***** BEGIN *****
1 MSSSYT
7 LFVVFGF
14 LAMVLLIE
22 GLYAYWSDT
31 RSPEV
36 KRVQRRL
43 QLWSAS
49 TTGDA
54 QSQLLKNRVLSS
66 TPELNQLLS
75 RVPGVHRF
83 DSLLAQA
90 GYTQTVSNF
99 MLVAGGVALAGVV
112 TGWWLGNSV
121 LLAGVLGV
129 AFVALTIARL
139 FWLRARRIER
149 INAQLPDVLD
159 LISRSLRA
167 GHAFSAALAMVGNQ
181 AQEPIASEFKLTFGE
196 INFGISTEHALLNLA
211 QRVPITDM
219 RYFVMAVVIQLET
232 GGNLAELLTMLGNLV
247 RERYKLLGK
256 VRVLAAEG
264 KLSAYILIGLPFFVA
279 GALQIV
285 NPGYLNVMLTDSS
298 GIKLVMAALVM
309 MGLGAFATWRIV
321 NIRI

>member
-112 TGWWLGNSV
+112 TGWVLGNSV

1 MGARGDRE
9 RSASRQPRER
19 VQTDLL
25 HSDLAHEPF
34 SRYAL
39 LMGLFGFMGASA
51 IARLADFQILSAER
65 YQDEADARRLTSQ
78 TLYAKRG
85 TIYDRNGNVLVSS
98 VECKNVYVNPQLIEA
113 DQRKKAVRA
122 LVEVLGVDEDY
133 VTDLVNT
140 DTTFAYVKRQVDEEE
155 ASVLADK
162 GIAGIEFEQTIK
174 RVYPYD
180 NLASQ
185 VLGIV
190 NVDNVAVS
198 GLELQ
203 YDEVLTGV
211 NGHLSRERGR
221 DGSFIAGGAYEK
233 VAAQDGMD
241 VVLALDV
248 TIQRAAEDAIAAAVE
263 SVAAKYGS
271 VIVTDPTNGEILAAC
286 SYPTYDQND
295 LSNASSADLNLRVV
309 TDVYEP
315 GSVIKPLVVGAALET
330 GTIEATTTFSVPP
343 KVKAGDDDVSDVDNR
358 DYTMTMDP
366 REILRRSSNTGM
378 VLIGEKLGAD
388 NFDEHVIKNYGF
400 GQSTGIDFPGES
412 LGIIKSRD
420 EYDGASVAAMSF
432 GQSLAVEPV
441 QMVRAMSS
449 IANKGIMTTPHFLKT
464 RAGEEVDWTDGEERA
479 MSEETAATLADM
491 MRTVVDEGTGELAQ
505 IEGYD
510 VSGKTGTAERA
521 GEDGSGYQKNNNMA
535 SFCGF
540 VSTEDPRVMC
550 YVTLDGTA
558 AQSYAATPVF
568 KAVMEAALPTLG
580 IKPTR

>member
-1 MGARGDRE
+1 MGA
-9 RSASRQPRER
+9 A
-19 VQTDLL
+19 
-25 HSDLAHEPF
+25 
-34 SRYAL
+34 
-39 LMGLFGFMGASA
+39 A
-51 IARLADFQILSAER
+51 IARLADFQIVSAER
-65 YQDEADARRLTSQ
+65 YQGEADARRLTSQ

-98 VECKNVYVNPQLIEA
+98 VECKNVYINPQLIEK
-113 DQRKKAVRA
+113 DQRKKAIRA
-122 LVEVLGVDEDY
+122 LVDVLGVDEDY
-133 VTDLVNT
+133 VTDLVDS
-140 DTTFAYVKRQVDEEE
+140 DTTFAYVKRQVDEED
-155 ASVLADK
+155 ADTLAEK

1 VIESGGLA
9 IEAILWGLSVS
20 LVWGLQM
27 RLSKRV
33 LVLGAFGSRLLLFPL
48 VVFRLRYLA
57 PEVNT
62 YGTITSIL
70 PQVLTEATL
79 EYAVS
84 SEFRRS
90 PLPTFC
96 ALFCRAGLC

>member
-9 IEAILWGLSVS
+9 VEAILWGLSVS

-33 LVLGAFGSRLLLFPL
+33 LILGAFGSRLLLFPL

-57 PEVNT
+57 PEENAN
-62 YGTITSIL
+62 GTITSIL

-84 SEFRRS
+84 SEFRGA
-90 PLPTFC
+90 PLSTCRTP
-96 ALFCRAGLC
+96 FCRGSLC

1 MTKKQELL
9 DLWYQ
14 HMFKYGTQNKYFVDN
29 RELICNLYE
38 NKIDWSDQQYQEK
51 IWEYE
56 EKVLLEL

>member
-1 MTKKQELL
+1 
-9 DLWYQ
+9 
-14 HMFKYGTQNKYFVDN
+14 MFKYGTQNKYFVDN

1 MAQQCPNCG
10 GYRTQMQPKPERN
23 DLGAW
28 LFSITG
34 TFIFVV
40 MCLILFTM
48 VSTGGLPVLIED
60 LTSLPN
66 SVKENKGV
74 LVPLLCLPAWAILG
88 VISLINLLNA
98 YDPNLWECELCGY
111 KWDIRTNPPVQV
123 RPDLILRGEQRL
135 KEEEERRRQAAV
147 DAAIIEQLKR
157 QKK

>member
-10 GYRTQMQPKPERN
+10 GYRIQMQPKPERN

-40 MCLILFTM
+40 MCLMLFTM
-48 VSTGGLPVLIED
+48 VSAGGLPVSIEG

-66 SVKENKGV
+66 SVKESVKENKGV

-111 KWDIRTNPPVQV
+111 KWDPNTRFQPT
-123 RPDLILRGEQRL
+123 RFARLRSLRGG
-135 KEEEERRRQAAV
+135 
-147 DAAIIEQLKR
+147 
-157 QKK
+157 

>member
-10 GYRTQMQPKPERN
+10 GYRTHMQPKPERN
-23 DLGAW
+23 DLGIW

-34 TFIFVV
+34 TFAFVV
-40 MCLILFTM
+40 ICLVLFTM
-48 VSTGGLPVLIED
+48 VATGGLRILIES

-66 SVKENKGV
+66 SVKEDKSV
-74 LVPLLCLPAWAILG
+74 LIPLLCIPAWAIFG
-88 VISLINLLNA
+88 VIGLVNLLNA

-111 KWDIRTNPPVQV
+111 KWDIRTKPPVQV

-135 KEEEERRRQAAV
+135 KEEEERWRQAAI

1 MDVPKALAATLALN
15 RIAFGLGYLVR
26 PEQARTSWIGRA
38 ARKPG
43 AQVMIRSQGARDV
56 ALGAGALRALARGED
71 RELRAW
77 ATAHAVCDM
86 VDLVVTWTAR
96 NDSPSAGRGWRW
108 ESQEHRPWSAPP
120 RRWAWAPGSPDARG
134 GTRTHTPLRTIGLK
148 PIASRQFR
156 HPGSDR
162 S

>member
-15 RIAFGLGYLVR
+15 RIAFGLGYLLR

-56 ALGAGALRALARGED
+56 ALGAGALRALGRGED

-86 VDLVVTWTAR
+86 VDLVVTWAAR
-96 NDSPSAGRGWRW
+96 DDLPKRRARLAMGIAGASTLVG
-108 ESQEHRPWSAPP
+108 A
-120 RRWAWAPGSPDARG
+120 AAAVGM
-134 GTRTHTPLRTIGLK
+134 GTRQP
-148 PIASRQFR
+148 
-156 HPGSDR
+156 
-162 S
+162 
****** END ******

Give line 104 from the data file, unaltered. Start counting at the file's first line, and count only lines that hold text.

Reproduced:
+25 